‘Christmas Carol’ harks back to another trying time

Coaster Theatre will present, virtually, the Dickens classic as radio theater set during the Great Depression.

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The year was 1973 and the country was in the throes of an oil crisis, leaving the streets of Cannon Beach empty, its businesses hungry for visitors. Vicki Hawkins, then-owner of the Cannon Beach Gazette, came up with the idea to host a community Dickens Christmas, with shopkeepers and others dressed in Victorian garb. The Coaster Theatre Playhouse, open little more than a year, would host a Dickens play. Hawkins dubbed the event “The Low Lights will be the Highlights of Cannon Beach.”

“We did this for many, many years after the first,” said Jenni Tronier, marketing director for the theater. “Each production was different, written by a different person every year. Sometimes it had carols, sometimes it didn’t. Each year was its own beast.”

And so it is again.

The Coaster Theatre Playhouse began offering a Dickens play at Christmas in 1973. This photo of the cast taking a bow is from sometime in the 1970s. Photo courtesy: Coaster Theatre Playhouse
The Coaster Theatre Playhouse began offering a Dickens play at Christmas in 1973. This photo is from sometime in the 1970s. Photo courtesy: Coaster Theatre Playhouse

The theater closed March 13 — COVID, of course — and since then, the Coaster has put on only one show, a Shakespeare play performed in the park. But winter on the coast is no time for outdoor theater, and besides, said Tronier, “It’s not the same. Theater is meant to be held in those closed quarters, sharing the experience with the stranger next to you.”

Marley’s Ghost (played by Richard Bowman) confronts Scrooge (Darren Hull) in 2017’s production of “A Christmas Carol: The Musical.” Photo by: George Vetter, courtesy Coaster Theatre Playhouse
Marley’s Ghost (played by Richard Bowman) confronts Scrooge (Darren Hull) in 2017’s production of “A Christmas Carol: The Musical.” Photo by: George Vetter, courtesy Coaster Theatre Playhouse

Instead, the Coaster decided to perform A Christmas Carol — in radio theater format. The story harks back to another trying time, the Great Depression. It’s Dec. 20, 1936, and “the Coaster Theatre Radio Hour actors take their places to bring Christmas cheer to audiences during a turbulent time in American history.”

By doing it as a radio-style play, there was the possibility, if safe, of performing on stage with social distancing; if not, virtually. With pandemic numbers surging, virtual it is, though when life returns to normal, the theater hopes to fully stage the play.

The planned performance has resonated with the theater community far beyond the North Coast.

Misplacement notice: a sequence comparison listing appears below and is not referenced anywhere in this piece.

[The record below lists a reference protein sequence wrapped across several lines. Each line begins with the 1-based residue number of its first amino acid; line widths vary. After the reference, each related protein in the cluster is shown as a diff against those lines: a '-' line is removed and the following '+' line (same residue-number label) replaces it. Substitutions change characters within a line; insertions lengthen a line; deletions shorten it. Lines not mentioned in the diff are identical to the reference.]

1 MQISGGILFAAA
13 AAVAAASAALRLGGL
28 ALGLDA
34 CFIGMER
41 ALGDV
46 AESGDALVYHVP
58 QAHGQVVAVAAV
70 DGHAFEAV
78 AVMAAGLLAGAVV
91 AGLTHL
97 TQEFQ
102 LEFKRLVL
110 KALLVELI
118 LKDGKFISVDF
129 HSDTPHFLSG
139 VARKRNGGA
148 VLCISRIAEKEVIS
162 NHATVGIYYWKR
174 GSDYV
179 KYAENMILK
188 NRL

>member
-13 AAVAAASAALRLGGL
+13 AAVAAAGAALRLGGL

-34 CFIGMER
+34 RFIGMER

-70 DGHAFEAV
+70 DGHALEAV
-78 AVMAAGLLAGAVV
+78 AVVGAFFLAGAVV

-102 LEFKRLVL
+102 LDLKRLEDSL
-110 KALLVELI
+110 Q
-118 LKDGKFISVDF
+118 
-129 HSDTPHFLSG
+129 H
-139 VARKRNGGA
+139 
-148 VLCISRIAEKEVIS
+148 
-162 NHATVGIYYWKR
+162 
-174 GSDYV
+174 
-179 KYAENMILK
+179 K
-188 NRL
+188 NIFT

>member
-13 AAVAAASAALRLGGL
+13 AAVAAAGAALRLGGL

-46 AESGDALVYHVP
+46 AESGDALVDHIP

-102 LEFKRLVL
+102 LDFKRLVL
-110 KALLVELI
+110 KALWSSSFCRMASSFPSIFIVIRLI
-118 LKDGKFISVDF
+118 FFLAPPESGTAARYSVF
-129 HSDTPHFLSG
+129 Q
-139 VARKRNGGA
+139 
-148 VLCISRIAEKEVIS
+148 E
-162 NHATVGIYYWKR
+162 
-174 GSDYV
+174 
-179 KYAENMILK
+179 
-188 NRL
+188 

Tronier signed on as head writer and was joined by six others, including writers from Yakima, Tacoma, and Logan, Utah. They came together for writing sessions over Google Meet, then with the script complete, started workshopping it.

Tronier said they then did a callout for readers over Facebook, Instagram, and email newsletter, asking people interested in reading to send an email. They ended up with 20 individuals who read over four sessions.

“We had people from Boston, New Orleans, Ohio, Maryland, California,” she said. “There are a lot of artists and creative people who want the opportunity to do something.”

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This year, Coaster Theatre’s Dickens Play Project is holding its workshops via videoconference. Photo courtesy: Coaster Theatre Playhouse
This year, Coaster Theatre’s Dickens Play Project is holding its workshops via videoconference. Photo courtesy: Coaster Theatre Playhouse

Eight local actors were cast in the play and are rehearsing over Google Meet. In the coming weeks, the videographer will record each actor’s work. It’s not been decided whether actors will record their roles from home or at the theater while social distancing.

Scenes will then be edited together. The performances will be streamed at 7 p.m. Dec. 20, 22, and 24. Tickets are free, but donations are welcomed. Information on how to watch the show will be posted on the theatre’s website, Facebook page, and Instagram.

“What’s really nice is we are doing a show on Christmas Eve,” Tronier said. “We never have a show on Christmas Eve. People are really excited about it. It gives everyone a little bit of hope, especially for the holidays. It’s like, ‘Oh yay, I have something to look forward to.’”

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